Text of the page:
This essay, a translation of an unscripted talk that Adorno presented to conservatory students in Frankfurt in 1969 (just months before he died), focuses especially on how analysis impacts performance and listening. Adorno places analysis on an equal footing with other interpretive endeavors such as translation, criticism, and commentary. He advocates paying careful attention to the various processes that transpire during a work—how the composition comes into being through the amalgamation of a specific set of events and transformations. During his lifetime Adorno put these prescriptions into practice particularly in his writings on Beethoven, Berg, and Mahler.

  • Beck, Hermann. Methoden der Werkanalyse in Musikgeschichte und Gegenwart. Taschenbücher zur Musikwissenschaft 9. Wilhelmshaven, Germany: Heinrichshofen, 1974.

    Beck assesses methods of music analysis within the realms of music criticism, music theory, and musicology, all extending from Antiquity through the 1970s. The mix of authors addressed is fascinating in its eclecticism: Adler, Adorno, Forkel, Hoffmann, Schenker, Schumann, and many others.

  • Bent, Ian. Analysis. New Grove Handbooks in Music. London: Macmillan, 1987.

    Bent’s pithy masterpiece covers much ground in just over one hundred pages. (An extensive glossary of analytical terms by William Drabkin and a rich bibliography fill out the volume.) Bent is gifted at writing densely packed yet intelligible summaries of the contributions of numerous authors. The range of analytical methodologies addressed is very broad. Updated version available to subscribers at Grove Music Online.

  • Bent, Ian, ed. Music Analysis in the Nineteenth Century. 2 vols. Cambridge Readings in the Literature of Music. Cambridge, UK: Cambridge University Press, 1994.

    DOI: 10.1017/CBO9780511470257

    Divided into two parts (Volume 1, Fugue, Form and Style; Volume 2, Hermeneutic Approaches), this work offers more than thirty examples (most in Bent’s translations from French or German) of the ways in which analysis was pursued by 19th-century authors. Helpful editorial introductions and two bibliographical essays are included as well.

  • Christensen, Thomas, ed. The Cambridge History of Western Music Theory. Cambridge, UK: Cambridge University Press, 2002.

    DOI: 10.1017/CHOL9780521623711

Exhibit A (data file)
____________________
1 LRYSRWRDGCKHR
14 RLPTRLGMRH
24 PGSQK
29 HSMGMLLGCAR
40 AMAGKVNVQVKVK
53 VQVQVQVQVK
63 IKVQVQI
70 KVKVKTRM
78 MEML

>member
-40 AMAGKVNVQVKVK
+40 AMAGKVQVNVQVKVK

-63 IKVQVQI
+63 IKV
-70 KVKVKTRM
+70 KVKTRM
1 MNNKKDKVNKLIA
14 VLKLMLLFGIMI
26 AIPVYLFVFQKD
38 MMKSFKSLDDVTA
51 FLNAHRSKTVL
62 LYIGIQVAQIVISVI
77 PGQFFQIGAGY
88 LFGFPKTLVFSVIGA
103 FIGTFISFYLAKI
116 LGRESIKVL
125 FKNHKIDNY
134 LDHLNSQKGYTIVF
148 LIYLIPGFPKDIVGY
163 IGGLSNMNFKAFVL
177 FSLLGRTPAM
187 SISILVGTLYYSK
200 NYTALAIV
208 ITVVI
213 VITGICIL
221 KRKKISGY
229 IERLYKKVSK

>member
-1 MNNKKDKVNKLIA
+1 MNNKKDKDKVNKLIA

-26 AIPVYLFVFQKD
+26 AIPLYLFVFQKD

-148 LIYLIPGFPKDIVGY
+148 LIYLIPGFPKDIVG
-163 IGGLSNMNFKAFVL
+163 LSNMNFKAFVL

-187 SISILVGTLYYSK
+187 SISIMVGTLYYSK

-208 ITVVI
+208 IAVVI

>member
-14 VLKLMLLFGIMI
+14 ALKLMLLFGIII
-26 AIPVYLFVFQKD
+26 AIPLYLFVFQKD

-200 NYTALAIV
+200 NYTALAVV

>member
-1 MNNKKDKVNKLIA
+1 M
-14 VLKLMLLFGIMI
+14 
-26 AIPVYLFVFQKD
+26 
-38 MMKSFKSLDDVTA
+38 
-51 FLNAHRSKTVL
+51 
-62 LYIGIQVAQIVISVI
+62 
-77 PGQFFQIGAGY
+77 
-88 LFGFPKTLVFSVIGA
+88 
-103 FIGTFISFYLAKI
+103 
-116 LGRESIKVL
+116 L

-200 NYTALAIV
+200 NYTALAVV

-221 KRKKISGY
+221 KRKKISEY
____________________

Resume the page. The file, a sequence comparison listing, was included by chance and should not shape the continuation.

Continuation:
This extraordinary volume presents contributions on a wide range of topics by more than thirty scholars, many of them the leading specialist on the topic addressed. Though some entries are more pertinent to analysis than others, overall the volume offers a panorama of the Western tradition since Antiquity.

  • Damschroder, David. Thinking about Harmony: Historical Perspectives on Analysis. Cambridge, UK: Cambridge University Press, 2008.

    DOI: 10.1017/CBO9780511482069

    This work traces how what has historically been one of the most fruitful of all analytical enterprises—harmonic analysis—developed during the 18th and 19th centuries. The author presents and comments on excerpts from numerous historical treatises and demonstrates their application in analysis.

  • Dunsby, Jonathan, and Arnold Whittall. Music Analysis in Theory and Practice. London: Faber, 1988.

    Dunsby and Whittall offer an introductory overview of music analysis. The tonal portion is organized by analyst: Schenker, Tovey, Schoenberg, Hindemith, Reti, and Meyer. The atonal portion is organized by topic: pitch-class sets, form, twelve-note composition, etc.

  • Golab, Maciej. Musical Work Analysis: An Epistemological Debate. Translated by Wojciech Bonkowski. Frankfurt: Peter Lang, 2008.

    Golab’s thoughtful work ponders the place of analysis within music history, music theory, and music aesthetic, focusing on the terms and methods of analysis and its impact on music performance. Originally published in Polish (2003).

  • Göllner, Marie Louise. The Early Symphony: 18th-Century Views on Composition and Analysis. Studien zur Geschichte der Musiktheorie 5. Hildesheim, Germany: Olms, 2004.

    An impressive selection of excerpts from 18th-century music treatises is here conveniently arranged and presented in English translation.

  • Zaminer, Frieder, and Thomas Ertelt, eds. Geschichte der Musiktheorie. 12 vols. Darmstadt: Wissenschaftliche Buchgesellschaft, 1984–2006.

    This monumental set offers readers a feast of information concerning a broad range of ideas relating to music theory (some with an explicit analytical focus) from Antiquity through the 19th century.